[3] A semantic connection is stressed in the gloss between a wage of a di/moiron (half-drachma) and the word dimoiri/ths. This explanation is not completely correct, however, the meaning of trio/bolon and that of dimoiri/ths being combined in a paretymology, for according to the sources these soldiers were called dimoiri/tai from the double pay they received, compared to the others. See further below.
The meaning "soldier with double pay" occurs in Arrian, Anabasis 7.23.3 etc.; Suetonius, On Blasphemies 232, and is widely attested by documentary sources of the third century AD (e.g. P.Lille 27.3). The word is used in one instance with reference to provisions: Lucian, Saturnalia 15 toi=s pepaideume/nois dipla/sia pa/nta pempe/sqw: a)/cion ga\r dimoiri/tas ei)=nai, "to learned men double provisions shall be sent, for they deserve a double share". The same meaning is documented for the Latin duplarius or duplicarius (inscriptions bear both forms, sometimes also dupliciarius); see Varro, Latin Language 5.90; Vegetius 2.7. A scholion to Menander’s fragmentary drama Kolax gives a similar explanation: dimoiri/ths o( diplou=n lamba/nwn tw=n stratiwtw=n misqw/n, "d. is among the soldiers the one receiving double pay".
[4] This is the common meaning of dimoiri/ths in treatises on military strategy. See Aelian the Tactician 5.2 dimoiri/thn e)ka/lesan […] to\n h(gou/menon au)th=s [sc. dimoiri/as] dimoiri/thn; Arrian, Tactica 2.2; Lucian, Dialogues of the Courtesans 9.5 (but a scholion ad loc. gives the interpretation related to the pay, dimoiri/ths le/getai o( diplou=n misqo\n lamba/nwn, cf. above; Synesius, Insomn. 13 (p. 170). In Lucian, Iuppiter tragoedus 48, the word is applied to a sailor "among the sailors, the one who is lazy … has a warrant, but another who is fearless … is set to pumping ship" (cf. schol. ad loc. d. o( tou= dimoi/rou tw=n e)n th=| nhi\ a)/rxwn. Apparently Lucian used dimoiri/ths both in its sense of "receiving double pay" and in that of military commander.
[5] For h(milo/xion see e.g. Aelian the Tactician 5.2 ta\s de\ du/o e)nwmoti/as dimoiri/as e)ka/lesan, kai\ to\n h(gou/menon au)th=s dimoiri/thn, w(/ste to\ h(milo/xion kai\ dimoiri/an kalei=sqai kai\ to\n h(miloxi/thn dimoiri/thn; Asclepiodotus 2.2; Arrian, Tactica 6.2, explaining the word e)nwmoti/a as the fourth part of a lo/xos, so that a dimoiri/a consists of two e)nwmoti/ai. For further, late occurrences of h(miloxi/ths see e.g. Anna Comnena 10.10.7; Psellus, Chron. 1.32.12, 7.4.20.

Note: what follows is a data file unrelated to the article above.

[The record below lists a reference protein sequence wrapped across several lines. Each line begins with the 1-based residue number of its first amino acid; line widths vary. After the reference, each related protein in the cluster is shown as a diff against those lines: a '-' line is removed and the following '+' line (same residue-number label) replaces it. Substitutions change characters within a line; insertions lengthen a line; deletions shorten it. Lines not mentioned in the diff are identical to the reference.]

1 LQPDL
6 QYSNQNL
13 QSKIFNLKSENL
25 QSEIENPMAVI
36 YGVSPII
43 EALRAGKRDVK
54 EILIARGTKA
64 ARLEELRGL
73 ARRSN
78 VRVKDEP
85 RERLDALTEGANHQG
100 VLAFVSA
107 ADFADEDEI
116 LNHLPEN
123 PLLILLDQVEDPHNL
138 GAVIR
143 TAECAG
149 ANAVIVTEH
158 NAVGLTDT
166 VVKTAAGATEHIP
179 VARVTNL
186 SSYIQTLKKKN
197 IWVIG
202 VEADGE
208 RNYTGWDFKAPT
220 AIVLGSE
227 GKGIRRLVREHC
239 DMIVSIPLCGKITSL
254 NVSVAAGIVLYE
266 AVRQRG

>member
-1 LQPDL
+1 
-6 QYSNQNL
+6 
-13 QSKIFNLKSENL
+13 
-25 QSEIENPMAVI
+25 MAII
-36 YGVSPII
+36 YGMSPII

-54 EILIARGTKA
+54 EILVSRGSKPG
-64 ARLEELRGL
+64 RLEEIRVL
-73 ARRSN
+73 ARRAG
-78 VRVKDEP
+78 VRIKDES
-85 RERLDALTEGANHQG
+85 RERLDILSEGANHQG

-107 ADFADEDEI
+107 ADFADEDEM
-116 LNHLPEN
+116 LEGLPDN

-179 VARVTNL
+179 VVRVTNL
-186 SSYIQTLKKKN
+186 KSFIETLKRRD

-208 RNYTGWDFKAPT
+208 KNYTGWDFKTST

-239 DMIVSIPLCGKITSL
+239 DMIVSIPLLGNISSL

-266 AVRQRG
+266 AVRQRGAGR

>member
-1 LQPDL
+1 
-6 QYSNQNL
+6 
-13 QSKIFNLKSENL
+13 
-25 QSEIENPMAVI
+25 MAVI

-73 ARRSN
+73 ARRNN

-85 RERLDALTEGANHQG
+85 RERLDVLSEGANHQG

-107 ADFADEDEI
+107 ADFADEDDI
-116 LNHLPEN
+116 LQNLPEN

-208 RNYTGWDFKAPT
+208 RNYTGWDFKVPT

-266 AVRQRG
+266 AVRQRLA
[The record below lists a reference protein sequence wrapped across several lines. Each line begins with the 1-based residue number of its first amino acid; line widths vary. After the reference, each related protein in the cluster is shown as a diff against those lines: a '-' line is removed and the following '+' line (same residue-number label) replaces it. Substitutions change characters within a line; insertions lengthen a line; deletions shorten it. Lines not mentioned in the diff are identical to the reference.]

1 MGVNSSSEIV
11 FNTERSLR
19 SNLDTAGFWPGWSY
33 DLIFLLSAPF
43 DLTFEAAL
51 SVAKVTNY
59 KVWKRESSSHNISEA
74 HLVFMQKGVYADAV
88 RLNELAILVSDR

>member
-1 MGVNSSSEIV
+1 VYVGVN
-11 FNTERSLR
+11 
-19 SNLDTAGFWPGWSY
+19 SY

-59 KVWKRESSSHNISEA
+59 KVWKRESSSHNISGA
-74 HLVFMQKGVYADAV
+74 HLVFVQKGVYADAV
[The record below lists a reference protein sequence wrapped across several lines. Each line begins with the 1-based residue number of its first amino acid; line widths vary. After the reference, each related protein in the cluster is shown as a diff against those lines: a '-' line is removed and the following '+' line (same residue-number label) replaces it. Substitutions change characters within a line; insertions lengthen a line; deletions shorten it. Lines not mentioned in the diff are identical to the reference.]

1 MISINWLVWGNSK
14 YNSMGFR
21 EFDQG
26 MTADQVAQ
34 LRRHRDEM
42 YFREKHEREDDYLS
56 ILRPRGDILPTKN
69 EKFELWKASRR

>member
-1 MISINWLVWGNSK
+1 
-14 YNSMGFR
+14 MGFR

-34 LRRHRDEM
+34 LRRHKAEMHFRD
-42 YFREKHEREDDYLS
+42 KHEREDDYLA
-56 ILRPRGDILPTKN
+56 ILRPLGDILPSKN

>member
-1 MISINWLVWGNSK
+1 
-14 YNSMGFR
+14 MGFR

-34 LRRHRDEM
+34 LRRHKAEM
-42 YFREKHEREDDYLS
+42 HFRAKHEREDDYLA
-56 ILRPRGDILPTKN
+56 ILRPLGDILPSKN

[6] There is no other attestation of the word dimoi/ra; it should probably be read dimoiri/a, according to ms. V (see Adler's apparatus ad loc.).
Klose, D., s.v. Triobolon, Der Neue Pauly 12/1, Stuttgart 2002, 823
Bloch, s.v. Duplarii, in Daremberg-Saglio, Dictionnaire des antiquités grecques et romaines, II, Paris 1892, 445
Associated internet addresses:
Web address 1,
Web address 2,
Web address 3,
Web address 4,
Web address 5
Keywords: Christianity; constitution; daily life; definition; dialects, grammar, and etymology; economics; history; law; military affairs; religion
Translated by: Antonella Ippolito on 23 February 2005@14:52:12.
Vetted by:
Catharine Roth (modified a link) on 23 February 2005@21:35:13.
David Whitehead (modified headword and aspects of translation; another keyword; extensive cosmetics) on 24 February 2005@03:41:11.
David Whitehead (further cosmetics) on 24 February 2005@05:18:28.
David Whitehead (another keyword) on 7 October 2005@09:38:57.
David Whitehead (another keyword) on 1 December 2005@07:03:13.
David Whitehead (another keyword; cosmetics) on 11 July 2012@07:47:09.
Catharine Roth (betacode corrections, coding) on 15 November 2014@01:34:12.
Catharine Roth (tweaks) on 23 November 2014@12:20:35.
Catharine Roth (tweak) on 7 December 2014@00:23:14.
Catharine Roth (tweak) on 30 August 2016@00:27:57.